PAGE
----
Renault Invites You to Burst Out of Your Miserable Prisons

Yesterday Renault began a campaign to use social media as a way to promote its crossover, the Kadjar.

2016 Renault Kadjar advert
2016 Renault Kadjar advert

A fair amount of ink has been spilled about the name. What caught my attention was the slogan: “Dare to live”. The image shows someone hang-gliding on a lovely morning. That would be Renault’s idea of daring to live. Ignoring the fact that you don’t need a Renault Kadjar to take up hang-gliding and that having a Renault Kadjar will not make people think you hang-glide, there is the problem of the implications of the slogan. They are terrible.

Daring someone to live seems to hint that the target audience is not already doing so. Instead they are timidly sleep-walking through their time on earth, petrified to err in the slightest from the path set out by the rules and restrictions of society. That slogan is saying that buying a Renault Kadjar will lend to customers the necessary tools to smash down the walls that are imprisoning them.

They will be able to step out from the shadows in which their futile existences are lived and emerge as heroic, empowered, existential giants suddenly free to do exactly, precisely what they want: hang-glide, leave the wife and kids, dump the dead end job at Corfe’s Office Supplies and instead set off to wander the world and indulge in all the pleasures the senses can offer: orgies, wanton crime, astonishing acts of courage, amazing creative endeavours perhaps.

Maybe daring to live means taking up mind-altering drugs, joining a band or travelling to a warzone to fight for or against whoever they see fit. That’s daring to live. It means cutting the bonds that for better and worse join us to society. It means experiencing the bracing turmoil of true, unfettered individuality, all the joyous highs and all the bruising lows too.

And all of this can be had by going to a Renault dealer and paying £20,000 for a five door, five-seat vehicle with a range of thrifty diesel and petrol engines. Bluetooth connectivity will allow the owners to stay fully in touch as they revel in the astonishing liberty the car has gained for them (what about the repayments though?).

Daring to live?
Daring to live?

What is sad about this slogan is that it just makes painfully evident that few of us dare to live in the existential sense; for those who really do go at life with that hell-raising carpe diem approach it means meeting a sticky end quite quickly. All Renault have done with this slogan is to remind most of us how small is our world and how few are our real life choices (Waitrose, Aldi, Lidl or Safeway, perhaps).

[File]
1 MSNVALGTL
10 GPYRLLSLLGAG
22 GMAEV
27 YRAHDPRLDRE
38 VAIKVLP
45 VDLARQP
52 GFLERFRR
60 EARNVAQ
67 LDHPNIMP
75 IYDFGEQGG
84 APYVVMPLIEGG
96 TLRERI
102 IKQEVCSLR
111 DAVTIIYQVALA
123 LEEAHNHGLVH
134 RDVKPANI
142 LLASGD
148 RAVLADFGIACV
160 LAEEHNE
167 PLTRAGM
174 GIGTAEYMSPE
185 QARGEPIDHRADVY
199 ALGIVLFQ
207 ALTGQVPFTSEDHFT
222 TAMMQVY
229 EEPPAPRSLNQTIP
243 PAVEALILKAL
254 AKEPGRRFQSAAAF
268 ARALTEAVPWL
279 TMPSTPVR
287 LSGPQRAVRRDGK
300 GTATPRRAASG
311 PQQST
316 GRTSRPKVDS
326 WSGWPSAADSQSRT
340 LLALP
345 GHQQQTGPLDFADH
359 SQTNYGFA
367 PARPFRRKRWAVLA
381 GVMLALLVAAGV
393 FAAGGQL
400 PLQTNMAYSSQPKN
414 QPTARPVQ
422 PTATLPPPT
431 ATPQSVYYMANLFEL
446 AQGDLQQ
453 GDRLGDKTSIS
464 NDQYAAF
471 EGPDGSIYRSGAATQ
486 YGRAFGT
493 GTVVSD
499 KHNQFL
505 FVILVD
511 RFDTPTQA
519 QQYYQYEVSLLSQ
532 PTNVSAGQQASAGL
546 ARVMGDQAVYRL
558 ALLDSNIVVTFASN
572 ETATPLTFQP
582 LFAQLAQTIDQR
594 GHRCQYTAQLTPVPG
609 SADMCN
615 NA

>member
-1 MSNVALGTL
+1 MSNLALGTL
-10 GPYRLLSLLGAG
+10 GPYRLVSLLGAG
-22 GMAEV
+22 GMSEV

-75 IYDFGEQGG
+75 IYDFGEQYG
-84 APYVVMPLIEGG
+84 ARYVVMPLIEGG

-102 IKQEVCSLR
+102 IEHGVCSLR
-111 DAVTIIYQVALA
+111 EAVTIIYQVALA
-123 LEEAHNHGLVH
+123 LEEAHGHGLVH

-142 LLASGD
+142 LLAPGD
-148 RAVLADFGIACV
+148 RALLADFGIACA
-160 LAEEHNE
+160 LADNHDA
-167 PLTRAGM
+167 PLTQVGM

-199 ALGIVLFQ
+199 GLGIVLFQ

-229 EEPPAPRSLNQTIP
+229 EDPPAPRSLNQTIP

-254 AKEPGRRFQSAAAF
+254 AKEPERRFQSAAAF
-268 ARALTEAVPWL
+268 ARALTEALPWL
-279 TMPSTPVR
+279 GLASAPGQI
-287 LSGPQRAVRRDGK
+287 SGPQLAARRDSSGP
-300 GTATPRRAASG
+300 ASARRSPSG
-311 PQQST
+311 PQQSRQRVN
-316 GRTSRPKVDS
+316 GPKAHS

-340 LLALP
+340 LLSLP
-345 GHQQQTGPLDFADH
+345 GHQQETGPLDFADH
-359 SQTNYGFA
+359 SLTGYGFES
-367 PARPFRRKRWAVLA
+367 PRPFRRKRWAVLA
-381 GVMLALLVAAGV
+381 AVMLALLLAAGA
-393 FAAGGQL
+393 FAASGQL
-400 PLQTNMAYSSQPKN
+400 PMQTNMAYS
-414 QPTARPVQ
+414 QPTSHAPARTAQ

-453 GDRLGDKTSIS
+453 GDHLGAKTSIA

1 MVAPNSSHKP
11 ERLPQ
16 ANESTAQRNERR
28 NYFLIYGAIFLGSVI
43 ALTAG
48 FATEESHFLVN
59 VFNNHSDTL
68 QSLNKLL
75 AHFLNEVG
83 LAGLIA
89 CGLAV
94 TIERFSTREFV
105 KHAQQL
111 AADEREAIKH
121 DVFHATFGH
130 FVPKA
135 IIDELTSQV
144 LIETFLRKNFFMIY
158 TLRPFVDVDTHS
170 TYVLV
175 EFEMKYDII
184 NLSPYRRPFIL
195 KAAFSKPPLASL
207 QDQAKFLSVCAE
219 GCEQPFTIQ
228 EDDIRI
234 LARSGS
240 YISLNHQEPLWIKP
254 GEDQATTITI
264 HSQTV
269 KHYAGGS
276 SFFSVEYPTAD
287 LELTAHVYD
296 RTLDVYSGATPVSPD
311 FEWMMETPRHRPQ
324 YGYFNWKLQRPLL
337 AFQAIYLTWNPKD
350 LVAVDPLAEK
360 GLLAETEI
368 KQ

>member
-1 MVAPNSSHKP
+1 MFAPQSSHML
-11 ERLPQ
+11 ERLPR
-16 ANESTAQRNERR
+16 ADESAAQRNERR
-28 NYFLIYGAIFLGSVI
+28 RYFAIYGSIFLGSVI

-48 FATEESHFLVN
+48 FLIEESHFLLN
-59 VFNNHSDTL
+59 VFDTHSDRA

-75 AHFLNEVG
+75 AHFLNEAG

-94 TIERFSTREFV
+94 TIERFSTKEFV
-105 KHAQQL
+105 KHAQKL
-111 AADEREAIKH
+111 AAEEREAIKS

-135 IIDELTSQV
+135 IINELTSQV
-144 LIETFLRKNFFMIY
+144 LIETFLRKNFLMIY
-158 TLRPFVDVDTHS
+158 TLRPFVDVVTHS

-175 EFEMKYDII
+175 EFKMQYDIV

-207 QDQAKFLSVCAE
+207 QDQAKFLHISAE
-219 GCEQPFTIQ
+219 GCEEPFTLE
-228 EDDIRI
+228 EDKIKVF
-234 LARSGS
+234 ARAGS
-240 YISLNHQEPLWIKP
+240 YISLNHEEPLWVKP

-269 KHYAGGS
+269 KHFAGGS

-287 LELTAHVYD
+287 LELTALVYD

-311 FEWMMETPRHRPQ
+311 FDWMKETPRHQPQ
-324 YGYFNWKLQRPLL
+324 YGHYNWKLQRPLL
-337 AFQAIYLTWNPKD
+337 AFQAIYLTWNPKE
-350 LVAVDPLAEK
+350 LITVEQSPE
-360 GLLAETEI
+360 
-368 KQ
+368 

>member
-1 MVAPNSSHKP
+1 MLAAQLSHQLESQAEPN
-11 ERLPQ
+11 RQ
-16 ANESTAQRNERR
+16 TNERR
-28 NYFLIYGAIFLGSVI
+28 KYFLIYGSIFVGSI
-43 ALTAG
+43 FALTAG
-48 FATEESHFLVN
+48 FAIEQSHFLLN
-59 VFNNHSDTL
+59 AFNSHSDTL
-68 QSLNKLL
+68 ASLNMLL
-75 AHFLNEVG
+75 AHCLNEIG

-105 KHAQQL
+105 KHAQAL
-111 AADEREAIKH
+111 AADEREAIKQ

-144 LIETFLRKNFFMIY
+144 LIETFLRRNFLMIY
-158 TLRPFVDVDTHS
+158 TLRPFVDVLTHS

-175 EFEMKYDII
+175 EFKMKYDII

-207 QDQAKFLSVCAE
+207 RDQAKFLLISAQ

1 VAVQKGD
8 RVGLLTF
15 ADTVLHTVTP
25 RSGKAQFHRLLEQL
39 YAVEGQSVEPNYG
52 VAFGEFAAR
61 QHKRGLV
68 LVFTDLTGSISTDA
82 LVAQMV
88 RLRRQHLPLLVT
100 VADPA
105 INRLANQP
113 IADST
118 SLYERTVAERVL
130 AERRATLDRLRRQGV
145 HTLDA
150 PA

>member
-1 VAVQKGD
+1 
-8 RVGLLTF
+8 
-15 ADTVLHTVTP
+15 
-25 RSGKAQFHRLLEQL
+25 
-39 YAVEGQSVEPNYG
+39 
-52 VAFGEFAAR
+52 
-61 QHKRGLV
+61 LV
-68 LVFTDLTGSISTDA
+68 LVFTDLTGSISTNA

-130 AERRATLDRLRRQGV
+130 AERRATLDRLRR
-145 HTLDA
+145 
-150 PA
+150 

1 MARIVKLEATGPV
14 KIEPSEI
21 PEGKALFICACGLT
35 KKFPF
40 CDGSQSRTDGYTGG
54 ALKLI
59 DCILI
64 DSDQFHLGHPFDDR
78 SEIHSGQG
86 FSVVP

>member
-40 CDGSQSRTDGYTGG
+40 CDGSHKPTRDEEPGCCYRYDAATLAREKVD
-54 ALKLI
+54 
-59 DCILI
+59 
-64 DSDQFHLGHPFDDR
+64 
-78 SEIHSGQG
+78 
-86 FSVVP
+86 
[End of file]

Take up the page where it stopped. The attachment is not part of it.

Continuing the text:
The ad has drawn direct attention to the existential angst that bubbles under the surface of most normal people’s lives. Is this as good as it gets? This dreary, stressful and disappointing life? Answer: yes, buster. Nothing short of a miracle will change that for most of us. Certainly looking for material possessions is not the way forward as most people will agree (if not act on).

Maybe Renault ought to look up the word hyperbole in their dictionary.


Here’s what Renault said about the name, by the way:

  • As the brand continues its offensive on the crossover market, Renault is pleased to present the KADJAR, its first C-segment crossover
  • KADJAR is to be revealed via a social media campaign

 A new name for a new crossover

The name KADJAR is built around KAD- and –JAR. KAD- is inspired by ‘quad’ – representing a go-anywhere four-wheeled vehicle and –JAR recalls the French words ‘agile’ and ‘jaillir’ representing agility and suddenly emerging from somewhere. The sound and spelling of the name have an exotic feel which suggests adventure and discovering new horizons. 

The initial letter ‘K’ is indicative of the model’s robustness and the KADJAR fits seamlessly with Renault’s existing B-segment crossover – Captur.

Author: richard herriott

I like anchovies. I dislike post-war town planning.

19 thoughts on “Renault Invites You to Burst Out of Your Miserable Prisons”

  1. This joins another high-reaching Renault slogan ‘Restart Your Heart’. Gosh, but advertising’s come a long way from when it was a couple of frustrated Oxbridge novelists sitting in the pub trying to outsmartarse each other with talk of 2 Cs in a K. The copy is just as dumbly patronising, it’s just more grandiose and the budgets are bigger.

    Kad or Cad is an old fashioned English term for a dishonourable person and Jar is something you put urine samples in. Put together both words read Cadger, meaning someone who freeloads, asking you for money yet giving you little in return. A bit like ad people really.

    1. I too read it as “cadger”. Maybe Renault could reprise the heady days of tobacco sponsorship in Formula 1 and launch a Cadger Fag edition?

  2. As I’ve mentioned so many times, car companies are inherently conservative They take a long time to catch up (and they never, ever, dare to live). Telling is the fact that Renault (like Toyota last year with their Aygo Go Fun Yourself campaign) announce grandly that “KADJAR is to be revealed via a social media campaign”. It’s quite sweet really – like a bunch of silver surfers, they are so puffed up that they’ve ‘got on the internet’ that the announcement of the fact seems as important as the campaign itself.